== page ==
Matcha vs the MailOnline night shift: Green super powder put to the ultimate test
Green vs the machine: Can a cup of matcha keep up with the world wide web?
In case you haven’t heard, matcha is where it’s atcha right now.
The Japanese powdered green tea is ten times stronger than standard green tea, and packed with detoxing and metabolism-boosting anti-oxidants, vitamins and minerals that are said to prevent cancer, boost energy AND aid weight loss.
Discovered by Buddhist monks wanting to stay alert during extended periods of meditation, it’s also said to boost brain power without any of the jitters associated with other caffeinated drinks, and so is now being touted as a healthy alternative to coffee on the hip health scene.
The Japanese powdered green tea is ten times stronger than standard green tea
I don’t think there are any monks at the MailOnline offices, but there is a serious amount of caffeine consumption and focus required so it is seemed like a good place to put the matcha claims to the test.
I was back at the Derry Street offices last week working the late shift with the Femail team. Late shifts are in the nature of the job when you work in the brave new world that is online news. The internet doesn’t stop for Corrie. In fact it doesn’t seem to slow down, even at 10pm at night, and so a ten hour stint on the pink desk normally leads to a serious spike in my coffee/tea/Diet Coke/cup cake consumption as I attempt to keep my brain whirring.
But this time I ignored the on site Costa Coffee and instead whisked up a Tombo matcha tea when I felt myself flagging a few hours in. It’s pretty simple: one teaspoon of green powder mixed with hot water. And it’s very effective. Bar one Diet Coke shaped slip-up (old habits die hard) I made it to hometime without snoozing or making any major blunders. I felt wide awake and my brain felt clear and calm, even on the fourth consecutive night shift.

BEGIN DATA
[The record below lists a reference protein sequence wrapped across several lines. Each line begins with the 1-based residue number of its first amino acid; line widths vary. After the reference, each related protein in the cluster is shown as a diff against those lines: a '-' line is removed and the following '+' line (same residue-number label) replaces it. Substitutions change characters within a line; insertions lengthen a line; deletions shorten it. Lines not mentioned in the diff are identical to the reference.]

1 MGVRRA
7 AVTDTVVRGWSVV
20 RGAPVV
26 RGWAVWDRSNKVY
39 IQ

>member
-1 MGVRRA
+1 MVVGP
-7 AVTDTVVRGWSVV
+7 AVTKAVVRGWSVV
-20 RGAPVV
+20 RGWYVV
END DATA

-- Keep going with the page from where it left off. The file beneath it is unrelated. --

- I felt wide awake and focused to 11pm and beyond with no energy slumps
- I didn’t get the jitters I often do with too much coffee, and was able to drift off to sleep easily back at home
- My appetite disappeared so I didn’t get any junk food cravings
- It’s easy to make: Just add hot water and whisk up with a fork. It’s supposed to be served ‘ceremonial style’ but the 3rd floor kettle worked just as well for me
- It’s low calorie and doesn’t contain any nasties/dairy/sugar
- It has a really strong taste of green tea (you can add the powder to other drinks/smoothies to disguise it though)
- It’s not cheap: high grade tins like the one I used from Tombo start at £27
- Your colleagues will think you are a weird hippy
- It’s delicate and should really be kept in a tin in the fridge so as not to damage the fine powder, which can be a bit of a faff in an office situation
Really impressed. Hours of concentrating on a computer screen can often leave my head fuzzy, especially as the night wears on, but one large cup of matcha worked brilliantly as a brain pick me up that lasted for hours. The only side effects were strange looks from my Femail pals, but I can live with that.
The frothy version: Matcha Lattes are now the hot new drink for health-lovers (but watch out for sugar content)
ON THE RUN? WHERE TO DRINK MATCHA IN LONDON
Tombo’s sweet matcha latte
TOMBO: This authentic family-run Japanese café and deli in Kensington has it’s own range of green and matcha teas sourced directly from the foothills of Mt. Fuji. They serve and sell their own Matcha Latte Mix (£3.60), a satisfyingly sweet blend to leave you refreshed and revitalized.
THE GOOD LIFE EATERY: The expert juicers and popular health café have recently added a matcha latte to their menu in Chelsea. This can be served hot or over ice and there’s a choice of almond, soy or regular milk. Open from a bright and early 7:30AM so is the perfect substitution to a pre-work coffee. www.goodlifeeatery.com
TIMBERYARD: Choose from two branches of this café – one in Covent Garden or one on Old Street. Included in their stylish drinks list is bittersweet matcha latte brimming with health. www.timberyardlondon.com
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